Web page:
A dozen artfully written, linguistically delicate essays about the natural world by the acclaimed poet.
Jamie (Creative Writing/Univ. of Stirling; Selected Poems, 2019, etc.) isn’t quite a traditional essayist, but she’s a very fine storyteller. Here, she offers her quiet reflections on travels through her native Scotland, Alaska, and elsewhere. The collection opens with “The Reindeer Cave,” which finds the author contemplating the Ice Age. “You realize you haven’t a clue,” she writes. “We can wait, say the hills. Take your time.” And she does, reflecting on things as simple as a train journey toward Aberdeen (“A Reflection”) or the barren beauty of Alaska (“In Quinhagak”) reflected in her observation of an archaeological dig. It can be something as simple as a glimpse of an eagle, soaring in all its majesty, or as sprawling as “The Links of Noltland,” a two-part essay that contains such cheeky observations as, “if seals could watch Netflix, they would.” Mostly, though, Jamie is observant, reflective, and poignant in her prose. “The Inevitable Pagoda” might as well be a poem in its own right, while the title essay reflects on the voices we all lose to history over time. Even the memory of being bitten by a dog can contain multitudes: “I had my traveling adventure, came home, a quarter century passed. Partners were met and children were born and grew. Friendships were forged and lost. Jobs, projects, homes, bereavements, the stuff of life—if we’re spared. The undammed rush of life. If we’re spared.” Punctuated by photographs and relatable to any human being who feels a connection to nature, Jamie’s writing is complex yet modest, reflecting on generations past and future, the nature of time, and what to hang on to as well as what to let go.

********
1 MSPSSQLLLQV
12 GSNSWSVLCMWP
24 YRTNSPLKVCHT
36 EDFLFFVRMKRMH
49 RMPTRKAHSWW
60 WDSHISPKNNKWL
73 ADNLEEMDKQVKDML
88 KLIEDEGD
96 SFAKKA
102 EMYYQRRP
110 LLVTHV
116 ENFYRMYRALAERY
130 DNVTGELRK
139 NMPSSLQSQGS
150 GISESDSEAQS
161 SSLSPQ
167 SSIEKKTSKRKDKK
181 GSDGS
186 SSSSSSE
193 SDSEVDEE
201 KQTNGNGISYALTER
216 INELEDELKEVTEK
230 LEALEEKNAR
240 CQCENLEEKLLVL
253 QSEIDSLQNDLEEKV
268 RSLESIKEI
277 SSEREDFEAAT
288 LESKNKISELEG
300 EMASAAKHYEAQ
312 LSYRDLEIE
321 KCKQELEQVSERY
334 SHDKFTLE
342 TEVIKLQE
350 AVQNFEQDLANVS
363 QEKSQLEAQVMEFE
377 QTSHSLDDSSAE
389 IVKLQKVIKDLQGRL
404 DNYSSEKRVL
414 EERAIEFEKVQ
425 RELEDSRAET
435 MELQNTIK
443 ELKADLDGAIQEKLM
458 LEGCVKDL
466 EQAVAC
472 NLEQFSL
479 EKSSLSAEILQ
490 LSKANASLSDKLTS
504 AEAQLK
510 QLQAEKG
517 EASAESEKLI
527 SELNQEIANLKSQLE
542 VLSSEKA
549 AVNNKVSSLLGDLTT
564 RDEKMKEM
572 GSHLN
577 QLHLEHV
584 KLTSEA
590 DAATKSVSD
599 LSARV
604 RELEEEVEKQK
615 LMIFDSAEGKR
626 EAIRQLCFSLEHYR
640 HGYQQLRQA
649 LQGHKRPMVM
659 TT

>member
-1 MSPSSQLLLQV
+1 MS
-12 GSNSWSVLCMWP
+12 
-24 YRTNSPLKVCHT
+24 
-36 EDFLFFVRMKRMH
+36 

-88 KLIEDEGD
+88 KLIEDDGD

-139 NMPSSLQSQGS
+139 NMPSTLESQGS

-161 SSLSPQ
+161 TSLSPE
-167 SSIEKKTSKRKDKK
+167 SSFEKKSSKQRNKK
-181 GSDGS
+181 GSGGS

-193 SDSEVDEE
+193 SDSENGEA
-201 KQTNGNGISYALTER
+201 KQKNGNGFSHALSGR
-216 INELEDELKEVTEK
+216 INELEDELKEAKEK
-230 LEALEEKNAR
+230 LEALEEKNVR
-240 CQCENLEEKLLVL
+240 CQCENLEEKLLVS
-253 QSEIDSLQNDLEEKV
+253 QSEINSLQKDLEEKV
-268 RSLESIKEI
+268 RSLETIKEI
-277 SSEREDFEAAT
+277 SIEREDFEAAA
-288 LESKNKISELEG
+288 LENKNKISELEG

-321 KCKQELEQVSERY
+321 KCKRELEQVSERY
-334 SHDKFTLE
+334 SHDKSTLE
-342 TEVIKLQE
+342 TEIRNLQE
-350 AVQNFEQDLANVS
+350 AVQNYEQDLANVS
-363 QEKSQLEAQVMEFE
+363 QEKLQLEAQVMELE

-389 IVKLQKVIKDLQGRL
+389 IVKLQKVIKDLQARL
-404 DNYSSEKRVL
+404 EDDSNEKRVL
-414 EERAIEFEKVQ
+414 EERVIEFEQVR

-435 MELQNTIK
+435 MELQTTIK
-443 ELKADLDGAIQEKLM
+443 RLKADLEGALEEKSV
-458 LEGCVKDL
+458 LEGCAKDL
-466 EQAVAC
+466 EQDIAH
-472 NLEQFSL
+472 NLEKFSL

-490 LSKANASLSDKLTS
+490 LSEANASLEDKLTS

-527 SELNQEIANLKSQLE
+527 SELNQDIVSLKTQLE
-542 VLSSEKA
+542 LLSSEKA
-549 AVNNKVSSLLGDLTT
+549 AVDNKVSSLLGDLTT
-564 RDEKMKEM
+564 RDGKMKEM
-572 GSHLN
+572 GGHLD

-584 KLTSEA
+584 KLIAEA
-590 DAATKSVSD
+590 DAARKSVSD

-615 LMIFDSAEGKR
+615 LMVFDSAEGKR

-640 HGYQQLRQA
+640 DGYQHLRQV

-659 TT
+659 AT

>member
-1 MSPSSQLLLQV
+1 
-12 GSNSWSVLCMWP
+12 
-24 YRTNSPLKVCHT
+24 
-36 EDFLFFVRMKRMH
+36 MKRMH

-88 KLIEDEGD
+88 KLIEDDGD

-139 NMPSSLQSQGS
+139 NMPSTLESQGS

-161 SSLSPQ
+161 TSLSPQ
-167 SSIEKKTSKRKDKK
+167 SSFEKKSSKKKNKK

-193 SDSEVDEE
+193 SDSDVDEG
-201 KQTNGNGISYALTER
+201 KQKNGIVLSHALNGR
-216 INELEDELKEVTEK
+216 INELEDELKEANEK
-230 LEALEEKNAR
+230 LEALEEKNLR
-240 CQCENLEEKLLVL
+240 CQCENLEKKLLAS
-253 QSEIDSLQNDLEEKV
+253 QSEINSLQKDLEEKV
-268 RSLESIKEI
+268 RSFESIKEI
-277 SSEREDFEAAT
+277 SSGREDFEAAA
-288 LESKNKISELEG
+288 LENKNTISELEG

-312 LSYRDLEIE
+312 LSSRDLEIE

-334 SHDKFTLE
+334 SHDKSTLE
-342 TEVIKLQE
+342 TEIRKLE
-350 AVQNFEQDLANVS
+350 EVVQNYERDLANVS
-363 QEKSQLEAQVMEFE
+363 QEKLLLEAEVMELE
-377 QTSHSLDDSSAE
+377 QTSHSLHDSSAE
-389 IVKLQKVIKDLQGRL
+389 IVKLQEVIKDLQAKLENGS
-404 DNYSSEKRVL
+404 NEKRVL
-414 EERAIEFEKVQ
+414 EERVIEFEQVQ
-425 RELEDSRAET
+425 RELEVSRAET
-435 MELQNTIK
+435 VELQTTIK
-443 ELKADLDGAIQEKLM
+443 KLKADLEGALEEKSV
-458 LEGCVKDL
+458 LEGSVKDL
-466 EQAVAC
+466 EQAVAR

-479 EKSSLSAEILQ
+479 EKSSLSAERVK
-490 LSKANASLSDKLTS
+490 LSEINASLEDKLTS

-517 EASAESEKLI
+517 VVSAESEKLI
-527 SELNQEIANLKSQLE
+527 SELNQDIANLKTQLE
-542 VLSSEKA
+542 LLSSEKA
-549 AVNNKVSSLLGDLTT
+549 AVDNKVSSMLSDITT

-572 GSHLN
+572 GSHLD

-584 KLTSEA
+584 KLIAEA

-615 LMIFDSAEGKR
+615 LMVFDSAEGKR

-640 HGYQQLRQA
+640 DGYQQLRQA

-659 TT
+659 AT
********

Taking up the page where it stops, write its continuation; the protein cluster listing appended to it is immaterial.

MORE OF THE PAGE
A beautiful portrait of a fleeting moment in time on planet Earth.